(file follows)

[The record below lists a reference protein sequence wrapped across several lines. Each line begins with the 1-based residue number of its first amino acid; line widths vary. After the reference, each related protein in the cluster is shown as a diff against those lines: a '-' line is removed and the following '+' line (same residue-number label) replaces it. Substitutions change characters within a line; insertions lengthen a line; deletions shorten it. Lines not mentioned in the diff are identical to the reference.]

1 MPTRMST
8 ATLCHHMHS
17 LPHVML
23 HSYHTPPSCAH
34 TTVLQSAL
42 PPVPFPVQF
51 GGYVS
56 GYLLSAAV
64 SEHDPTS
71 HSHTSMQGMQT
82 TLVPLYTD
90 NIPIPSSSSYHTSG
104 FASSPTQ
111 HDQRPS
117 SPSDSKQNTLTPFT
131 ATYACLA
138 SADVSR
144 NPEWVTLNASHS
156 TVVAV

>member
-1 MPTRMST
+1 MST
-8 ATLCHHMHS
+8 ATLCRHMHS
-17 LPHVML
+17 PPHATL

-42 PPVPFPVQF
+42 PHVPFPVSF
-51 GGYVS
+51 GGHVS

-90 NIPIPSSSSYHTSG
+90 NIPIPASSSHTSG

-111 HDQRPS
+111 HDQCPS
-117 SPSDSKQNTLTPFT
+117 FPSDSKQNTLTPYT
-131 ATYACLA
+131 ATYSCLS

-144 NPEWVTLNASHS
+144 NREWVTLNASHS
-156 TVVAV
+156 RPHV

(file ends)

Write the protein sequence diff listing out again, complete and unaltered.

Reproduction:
[The record below lists a reference protein sequence wrapped across several lines. Each line begins with the 1-based residue number of its first amino acid; line widths vary. After the reference, each related protein in the cluster is shown as a diff against those lines: a '-' line is removed and the following '+' line (same residue-number label) replaces it. Substitutions change characters within a line; insertions lengthen a line; deletions shorten it. Lines not mentioned in the diff are identical to the reference.]

1 MPTRMST
8 ATLCHHMHS
17 LPHVML
23 HSYHTPPSCAH
34 TTVLQSAL
42 PPVPFPVQF
51 GGYVS
56 GYLLSAAV
64 SEHDPTS
71 HSHTSMQGMQT
82 TLVPLYTD
90 NIPIPSSSSYHTSG
104 FASSPTQ
111 HDQRPS
117 SPSDSKQNTLTPFT
131 ATYACLA
138 SADVSR
144 NPEWVTLNASHS
156 TVVAV

>member
-1 MPTRMST
+1 MST
-8 ATLCHHMHS
+8 ATLCRHMHS
-17 LPHVML
+17 PPHATL

-42 PPVPFPVQF
+42 PHVPFPVSF
-51 GGYVS
+51 GGHVS

-90 NIPIPSSSSYHTSG
+90 NIPIPASSSHTSG

-111 HDQRPS
+111 HDQCPS
-117 SPSDSKQNTLTPFT
+117 FPSDSKQNTLTPYT
-131 ATYACLA
+131 ATYSCLS

-144 NPEWVTLNASHS
+144 NREWVTLNASHS
-156 TVVAV
+156 RPHV